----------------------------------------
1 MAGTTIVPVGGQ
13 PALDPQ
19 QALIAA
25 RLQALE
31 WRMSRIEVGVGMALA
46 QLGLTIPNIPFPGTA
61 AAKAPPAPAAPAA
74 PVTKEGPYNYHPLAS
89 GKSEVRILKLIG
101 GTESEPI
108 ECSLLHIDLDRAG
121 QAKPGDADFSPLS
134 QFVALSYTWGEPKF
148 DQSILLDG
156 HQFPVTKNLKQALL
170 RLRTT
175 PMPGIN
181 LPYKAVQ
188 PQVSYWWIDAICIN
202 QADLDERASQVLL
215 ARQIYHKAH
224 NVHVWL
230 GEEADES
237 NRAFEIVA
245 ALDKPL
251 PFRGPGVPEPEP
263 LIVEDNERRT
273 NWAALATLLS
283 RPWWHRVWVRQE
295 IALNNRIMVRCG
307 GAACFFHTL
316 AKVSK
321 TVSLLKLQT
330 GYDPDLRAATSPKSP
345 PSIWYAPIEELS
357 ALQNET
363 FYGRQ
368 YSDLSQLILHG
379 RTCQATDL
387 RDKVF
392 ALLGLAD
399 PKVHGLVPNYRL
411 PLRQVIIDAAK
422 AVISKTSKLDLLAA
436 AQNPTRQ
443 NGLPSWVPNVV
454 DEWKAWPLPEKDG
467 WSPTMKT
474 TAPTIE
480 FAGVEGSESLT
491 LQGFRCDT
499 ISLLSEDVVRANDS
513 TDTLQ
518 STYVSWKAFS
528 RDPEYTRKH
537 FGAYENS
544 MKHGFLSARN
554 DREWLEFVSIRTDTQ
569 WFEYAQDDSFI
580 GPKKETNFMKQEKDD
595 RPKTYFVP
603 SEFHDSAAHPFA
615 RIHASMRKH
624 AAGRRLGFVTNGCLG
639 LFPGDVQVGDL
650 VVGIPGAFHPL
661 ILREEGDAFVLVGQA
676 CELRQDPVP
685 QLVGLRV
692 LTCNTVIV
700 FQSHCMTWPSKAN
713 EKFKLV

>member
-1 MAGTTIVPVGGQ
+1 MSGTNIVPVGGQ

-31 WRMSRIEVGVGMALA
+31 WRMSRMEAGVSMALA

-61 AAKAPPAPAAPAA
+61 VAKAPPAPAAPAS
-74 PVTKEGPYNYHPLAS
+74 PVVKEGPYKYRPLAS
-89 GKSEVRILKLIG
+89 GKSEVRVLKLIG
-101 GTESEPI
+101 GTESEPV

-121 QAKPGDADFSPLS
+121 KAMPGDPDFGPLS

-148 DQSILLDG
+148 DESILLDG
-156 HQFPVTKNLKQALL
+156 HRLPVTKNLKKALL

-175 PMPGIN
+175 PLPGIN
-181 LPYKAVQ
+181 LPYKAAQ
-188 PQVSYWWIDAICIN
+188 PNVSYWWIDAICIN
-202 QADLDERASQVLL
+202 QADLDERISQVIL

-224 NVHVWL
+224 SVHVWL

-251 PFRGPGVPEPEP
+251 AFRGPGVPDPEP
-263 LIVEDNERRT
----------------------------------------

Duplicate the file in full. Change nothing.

1 MAGTTIVPVGGQ
13 PALDPQ
19 QALIAA
25 RLQALE
31 WRMSRIEVGVGMALA
46 QLGLTIPNIPFPGTA
61 AAKAPPAPAAPAA
74 PVTKEGPYNYHPLAS
89 GKSEVRILKLIG
101 GTESEPI
108 ECSLLHIDLDRAG
121 QAKPGDADFSPLS
134 QFVALSYTWGEPKF
148 DQSILLDG
156 HQFPVTKNLKQALL
170 RLRTT
175 PMPGIN
181 LPYKAVQ
188 PQVSYWWIDAICIN
202 QADLDERASQVLL
215 ARQIYHKAH
224 NVHVWL
230 GEEADES
237 NRAFEIVA
245 ALDKPL
251 PFRGPGVPEPEP
263 LIVEDNERRT
273 NWAALATLLS
283 RPWWHRVWVRQE
295 IALNNRIMVRCG
307 GAACFFHTL
316 AKVSK
321 TVSLLKLQT
330 GYDPDLRAATSPKSP
345 PSIWYAPIEELS
357 ALQNET
363 FYGRQ
368 YSDLSQLILHG
379 RTCQATDL
387 RDKVF
392 ALLGLAD
399 PKVHGLVPNYRL
411 PLRQVIIDAAK
422 AVISKTSKLDLLAA
436 AQNPTRQ
443 NGLPSWVPNVV
454 DEWKAWPLPEKDG
467 WSPTMKT
474 TAPTIE
480 FAGVEGSESLT
491 LQGFRCDT
499 ISLLSEDVVRANDS
513 TDTLQ
518 STYVSWKAFS
528 RDPEYTRKH
537 FGAYENS
544 MKHGFLSARN
554 DREWLEFVSIRTDTQ
569 WFEYAQDDSFI
580 GPKKETNFMKQEKDD
595 RPKTYFVP
603 SEFHDSAAHPFA
615 RIHASMRKH
624 AAGRRLGFVTNGCLG
639 LFPGDVQVGDL
650 VVGIPGAFHPL
661 ILREEGDAFVLVGQA
676 CELRQDPVP
685 QLVGLRV
692 LTCNTVIV
700 FQSHCMTWPSKAN
713 EKFKLV

>member
-1 MAGTTIVPVGGQ
+1 MSGTNIVPVGGQ

-31 WRMSRIEVGVGMALA
+31 WRMSRMEAGVSMALA

-61 AAKAPPAPAAPAA
+61 VAKAPPAPAAPAS
-74 PVTKEGPYNYHPLAS
+74 PVVKEGPYKYRPLAS
-89 GKSEVRILKLIG
+89 GKSEVRVLKLIG
-101 GTESEPI
+101 GTESEPV

-121 QAKPGDADFSPLS
+121 KAMPGDPDFGPLS

-148 DQSILLDG
+148 DESILLDG
-156 HQFPVTKNLKQALL
+156 HRLPVTKNLKKALL

-175 PMPGIN
+175 PLPGIN
-181 LPYKAVQ
+181 LPYKAAQ
-188 PQVSYWWIDAICIN
+188 PNVSYWWIDAICIN
-202 QADLDERASQVLL
+202 QADLDERISQVIL

-224 NVHVWL
+224 SVHVWL

-251 PFRGPGVPEPEP
+251 AFRGPGVPDPEP
-263 LIVEDNERRT